I mean, it depends on the country and the continent, of course. Taking, for example, the workshop series on professional development: If we think mainly about Western Europe, there are a lot of possibilities to be trained in how to write a scientific article or a grant, how to communicate science, and so on. In other countries, young chemists do not have access to as much information as we do. Still, of course, we try to make sure that this content is accessible and useful for everybody irrespective of the country, but maybe that will be more pressing for those who don’t have so much content about it. But I’m sure we are all always learning. We always invite a diverse set of speakers, and they share their thoughts, so we always learn from new people who maybe approach the same topic in a different manner. Moreover, our virtual events are recorded and shared free of charge via the IYCN and IUPAC YouTube channels so that those that cannot attend the live events can watch them later.
What motivates you to do all this in addition to your normal work as a researcher?
That’s something that I am passionate about, and it allows me to balance research with its ups and downs. Maybe you might say, “Okay, but you could have more free time.” That’s true, but I really like it. I like networking, I like organizing events, and I like helping others. For me, it’s more than enough to know that what I’m doing is useful to someone. And I learn a lot from others while doing it. Maybe it will be useful for organizing a conference at some point, and you’re informed about different possibilities.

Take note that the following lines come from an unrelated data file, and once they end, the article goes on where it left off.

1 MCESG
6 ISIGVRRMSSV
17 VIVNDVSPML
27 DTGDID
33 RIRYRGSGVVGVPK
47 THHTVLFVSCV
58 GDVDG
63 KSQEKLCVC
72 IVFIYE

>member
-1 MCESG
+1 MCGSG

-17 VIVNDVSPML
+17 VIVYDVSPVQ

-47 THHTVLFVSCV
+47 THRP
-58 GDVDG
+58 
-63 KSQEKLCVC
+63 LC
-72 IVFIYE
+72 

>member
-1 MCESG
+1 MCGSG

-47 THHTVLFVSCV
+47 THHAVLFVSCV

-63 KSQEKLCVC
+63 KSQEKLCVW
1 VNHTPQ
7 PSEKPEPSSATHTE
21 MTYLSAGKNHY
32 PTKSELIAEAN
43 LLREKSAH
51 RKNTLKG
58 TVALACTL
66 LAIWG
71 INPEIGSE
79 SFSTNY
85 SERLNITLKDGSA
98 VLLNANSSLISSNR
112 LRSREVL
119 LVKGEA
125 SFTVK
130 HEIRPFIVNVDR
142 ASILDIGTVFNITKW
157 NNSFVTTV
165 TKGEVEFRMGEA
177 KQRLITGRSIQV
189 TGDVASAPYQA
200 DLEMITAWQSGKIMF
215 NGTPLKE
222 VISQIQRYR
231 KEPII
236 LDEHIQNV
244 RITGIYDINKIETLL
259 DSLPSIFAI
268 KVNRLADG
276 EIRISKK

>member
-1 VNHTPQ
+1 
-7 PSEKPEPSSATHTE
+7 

That reminds me of a paper that was published in Chemistry – A European Journal by Javier: “Standing on the Shoulders of Giants – Your Mentors and Role Models Will Shape Your Career” . Among other topics, it talks about the benefits of volunteering and the role of international organizations. When I read the article, I immediately identified with everything that he states in there, in terms of gathering new knowledge, developing soft skills, building professional contacts, making new friends, and also about being aware of opportunities about things that might not otherwise cross your mind—grants and collaborations, for example. It helps me to grow not only professionally but also personally in terms of the way I behave, the way I look at different things in our daily lives, the way I communicate, etc. Serving in early-career networks and chemical societies and similar organizations is a very rewarding experience that boosts your personal and professional growth. I think that’s key, but passion and commitment are very important, too, because you’re mainly serving in a volunteer-run organization, so you’re not getting paid. If you don’t have the passion, it probably won’t be attractive, and after a while, you’ll get bored.
Can you say a few words about your professional career path?
I graduated and did my Ph.D. at the University of Porto, Portugal. My focus was mainly to study and understand the fundamentals governing the absorption of proteins on gold surfaces modified with self-assembled monolayers and biopolymeric materials. This is very important in bioengineering, biotechnology, and medicine, for example, but also in non-biological processes.